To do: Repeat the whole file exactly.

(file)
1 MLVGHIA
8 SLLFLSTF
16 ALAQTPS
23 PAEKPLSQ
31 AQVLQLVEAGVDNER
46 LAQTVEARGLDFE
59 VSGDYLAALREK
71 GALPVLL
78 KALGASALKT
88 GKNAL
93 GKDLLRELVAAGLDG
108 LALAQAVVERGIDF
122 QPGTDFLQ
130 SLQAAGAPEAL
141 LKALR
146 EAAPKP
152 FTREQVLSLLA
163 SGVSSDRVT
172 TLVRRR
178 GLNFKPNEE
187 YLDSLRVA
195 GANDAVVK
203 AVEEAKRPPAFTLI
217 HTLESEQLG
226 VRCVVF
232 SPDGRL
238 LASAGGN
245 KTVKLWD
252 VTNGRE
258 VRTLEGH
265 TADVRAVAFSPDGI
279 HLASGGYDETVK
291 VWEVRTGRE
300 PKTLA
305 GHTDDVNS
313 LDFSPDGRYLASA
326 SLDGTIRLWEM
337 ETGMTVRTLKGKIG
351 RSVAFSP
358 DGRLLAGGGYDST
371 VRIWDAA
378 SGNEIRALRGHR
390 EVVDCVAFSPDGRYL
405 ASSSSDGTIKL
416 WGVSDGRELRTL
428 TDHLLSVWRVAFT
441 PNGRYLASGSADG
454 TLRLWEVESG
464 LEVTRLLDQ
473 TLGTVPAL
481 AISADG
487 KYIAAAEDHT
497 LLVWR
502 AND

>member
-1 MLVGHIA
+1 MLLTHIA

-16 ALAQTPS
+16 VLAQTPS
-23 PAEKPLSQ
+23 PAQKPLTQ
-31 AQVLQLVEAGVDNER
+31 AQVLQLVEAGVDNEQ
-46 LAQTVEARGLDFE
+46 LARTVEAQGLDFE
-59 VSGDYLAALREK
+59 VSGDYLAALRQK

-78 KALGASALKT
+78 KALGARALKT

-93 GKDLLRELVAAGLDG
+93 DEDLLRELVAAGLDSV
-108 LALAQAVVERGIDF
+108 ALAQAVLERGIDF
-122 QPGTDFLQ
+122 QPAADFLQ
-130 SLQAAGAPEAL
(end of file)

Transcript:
1 MLVGHIA
8 SLLFLSTF
16 ALAQTPS
23 PAEKPLSQ
31 AQVLQLVEAGVDNER
46 LAQTVEARGLDFE
59 VSGDYLAALREK
71 GALPVLL
78 KALGASALKT
88 GKNAL
93 GKDLLRELVAAGLDG
108 LALAQAVVERGIDF
122 QPGTDFLQ
130 SLQAAGAPEAL
141 LKALR
146 EAAPKP
152 FTREQVLSLLA
163 SGVSSDRVT
172 TLVRRR
178 GLNFKPNEE
187 YLDSLRVA
195 GANDAVVK
203 AVEEAKRPPAFTLI
217 HTLESEQLG
226 VRCVVF
232 SPDGRL
238 LASAGGN
245 KTVKLWD
252 VTNGRE
258 VRTLEGH
265 TADVRAVAFSPDGI
279 HLASGGYDETVK
291 VWEVRTGRE
300 PKTLA
305 GHTDDVNS
313 LDFSPDGRYLASA
326 SLDGTIRLWEM
337 ETGMTVRTLKGKIG
351 RSVAFSP
358 DGRLLAGGGYDST
371 VRIWDAA
378 SGNEIRALRGHR
390 EVVDCVAFSPDGRYL
405 ASSSSDGTIKL
416 WGVSDGRELRTL
428 TDHLLSVWRVAFT
441 PNGRYLASGSADG
454 TLRLWEVESG
464 LEVTRLLDQ
473 TLGTVPAL
481 AISADG
487 KYIAAAEDHT
497 LLVWR
502 AND

>member
-1 MLVGHIA
+1 MLLTHIA

-16 ALAQTPS
+16 VLAQTPS
-23 PAEKPLSQ
+23 PAQKPLTQ
-31 AQVLQLVEAGVDNER
+31 AQVLQLVEAGVDNEQ
-46 LAQTVEARGLDFE
+46 LARTVEAQGLDFE
-59 VSGDYLAALREK
+59 VSGDYLAALRQK

-78 KALGASALKT
+78 KALGARALKT

-93 GKDLLRELVAAGLDG
+93 DEDLLRELVAAGLDSV
-108 LALAQAVVERGIDF
+108 ALAQAVLERGIDF
-122 QPGTDFLQ
+122 QPAADFLQ
-130 SLQAAGAPEAL